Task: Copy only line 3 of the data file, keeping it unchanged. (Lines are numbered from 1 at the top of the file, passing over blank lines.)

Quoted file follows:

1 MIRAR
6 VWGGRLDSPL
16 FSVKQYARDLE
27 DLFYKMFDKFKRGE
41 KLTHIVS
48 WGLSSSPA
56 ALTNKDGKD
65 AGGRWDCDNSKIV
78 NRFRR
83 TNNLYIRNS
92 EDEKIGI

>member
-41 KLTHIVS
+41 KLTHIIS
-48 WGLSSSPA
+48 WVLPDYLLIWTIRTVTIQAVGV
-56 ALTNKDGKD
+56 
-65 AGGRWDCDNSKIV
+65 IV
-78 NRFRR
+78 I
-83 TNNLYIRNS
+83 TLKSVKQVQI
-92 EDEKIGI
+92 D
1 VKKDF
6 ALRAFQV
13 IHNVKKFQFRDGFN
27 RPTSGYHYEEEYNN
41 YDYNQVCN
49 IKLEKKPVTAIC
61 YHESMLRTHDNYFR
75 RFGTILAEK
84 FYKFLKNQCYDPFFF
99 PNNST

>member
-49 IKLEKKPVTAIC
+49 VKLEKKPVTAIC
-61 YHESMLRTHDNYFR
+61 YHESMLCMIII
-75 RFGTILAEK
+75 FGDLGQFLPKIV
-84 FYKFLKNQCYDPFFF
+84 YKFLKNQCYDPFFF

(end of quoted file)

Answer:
16 FSVKQYARDLE